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Oh No, PublishAmerica Again
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As I wait for the cicadas (not a pleasant pastime for someone who hates large, flying insects) it occurs to me that I'm a cicadaesque blogger. A swarming brood of entries is followed by none for weeks on end, before the next brood emerges. I guess in between my brain has burrowed into the earth to feed on the roots of my existence. I guess one can only drive a simile so far without arriving in Silly Land.

At any rate, this re-emergence is triggered by another unpleasant, periodic event, a discussion of PublishAmerica on the EMWA list. "Discussion" is probably not the right word. PublishAmerica, like iUniverse and so many others, is a vanity press. There is nothing worth discussing about it. No one who knows anything about the industry considers such companies to be publishers but a lot of writers, flushed with excitement at having heard that someone is willing to accept money to print their book, don't want to hear the truth.

I know something about the unrequited desire to get published. In fact, although I aspired for years, I never did manage to get published--myself. I'm a co-author, which is great fun, but without Mary where would I be?

Not paying iUniverse to print my books, that's for sure.

I had long since given up writing publishable fiction when Mary and I met. I was doing quite well selling articles and essays to magazines instead. That was a nice accomplishment. Not quite the accomplishment I considered selling fiction to be, but a real accomplishment. What satisifaction can anyone derive from merely pretending to achieve a goal? Companies like PublishAmerica and iUniverse are peddling pretense.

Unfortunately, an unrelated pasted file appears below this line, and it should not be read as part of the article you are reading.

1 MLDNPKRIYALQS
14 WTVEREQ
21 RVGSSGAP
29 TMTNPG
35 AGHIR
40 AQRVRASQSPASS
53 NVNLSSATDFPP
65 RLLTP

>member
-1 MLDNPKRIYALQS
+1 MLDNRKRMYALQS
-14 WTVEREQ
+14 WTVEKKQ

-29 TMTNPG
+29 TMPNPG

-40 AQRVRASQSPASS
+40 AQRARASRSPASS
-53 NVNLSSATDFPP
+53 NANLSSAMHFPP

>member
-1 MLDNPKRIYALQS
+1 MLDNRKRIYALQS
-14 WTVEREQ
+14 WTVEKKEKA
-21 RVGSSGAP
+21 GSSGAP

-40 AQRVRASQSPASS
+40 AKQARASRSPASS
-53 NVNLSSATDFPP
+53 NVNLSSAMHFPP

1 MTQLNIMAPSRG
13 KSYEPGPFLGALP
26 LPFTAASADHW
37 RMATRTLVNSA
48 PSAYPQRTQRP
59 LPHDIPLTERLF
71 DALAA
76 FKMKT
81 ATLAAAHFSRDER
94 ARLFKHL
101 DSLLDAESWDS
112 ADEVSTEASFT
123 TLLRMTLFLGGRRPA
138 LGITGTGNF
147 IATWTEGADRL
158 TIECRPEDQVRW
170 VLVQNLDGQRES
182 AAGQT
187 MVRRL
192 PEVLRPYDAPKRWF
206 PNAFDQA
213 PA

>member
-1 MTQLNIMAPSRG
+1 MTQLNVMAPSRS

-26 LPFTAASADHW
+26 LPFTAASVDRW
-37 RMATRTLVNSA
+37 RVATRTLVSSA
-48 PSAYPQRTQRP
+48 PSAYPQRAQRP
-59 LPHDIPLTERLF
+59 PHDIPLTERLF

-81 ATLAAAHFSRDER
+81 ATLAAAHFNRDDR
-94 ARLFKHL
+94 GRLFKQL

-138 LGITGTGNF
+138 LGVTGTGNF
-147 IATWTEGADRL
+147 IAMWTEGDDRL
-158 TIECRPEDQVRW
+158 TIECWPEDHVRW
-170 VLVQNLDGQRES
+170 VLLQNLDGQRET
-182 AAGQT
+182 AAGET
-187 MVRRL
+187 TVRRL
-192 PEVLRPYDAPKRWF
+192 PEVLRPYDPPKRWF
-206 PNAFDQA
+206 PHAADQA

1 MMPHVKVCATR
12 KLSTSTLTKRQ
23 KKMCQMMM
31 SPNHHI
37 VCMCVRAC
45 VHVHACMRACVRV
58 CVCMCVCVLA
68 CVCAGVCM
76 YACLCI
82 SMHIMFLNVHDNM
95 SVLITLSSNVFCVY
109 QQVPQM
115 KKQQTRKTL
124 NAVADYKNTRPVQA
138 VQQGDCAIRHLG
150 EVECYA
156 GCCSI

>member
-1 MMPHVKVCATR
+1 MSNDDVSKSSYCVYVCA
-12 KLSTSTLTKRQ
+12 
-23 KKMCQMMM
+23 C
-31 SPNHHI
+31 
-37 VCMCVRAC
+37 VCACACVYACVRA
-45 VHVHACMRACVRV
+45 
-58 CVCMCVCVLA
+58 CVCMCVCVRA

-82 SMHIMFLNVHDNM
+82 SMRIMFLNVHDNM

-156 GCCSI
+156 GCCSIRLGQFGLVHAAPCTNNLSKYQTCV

Years ago a friend of mine who was into running related to me how, one day, while he was in college, he and a fellow runner drove out into the country and measured off a flat, straight mile of blacktop on the car odometer. They intended to do some speedwork so the one fellow stationed himself at the designated finish line with a stopwatch and my friend sprinted off from the start. As he reached the finish his companion looked down at the stopwatch in disbelief. "Incredible! You've just broken the world record for the mile!"

I'm not sure how many milliseconds their elation lasted until they remembered how untrustworthy car odometers can be. Not many. So my friend told the story as a joke. He never claimed any record. If you want to get credit for the world record you have to run the same length of mile as real runners do. Same goes for getting credit for being published.

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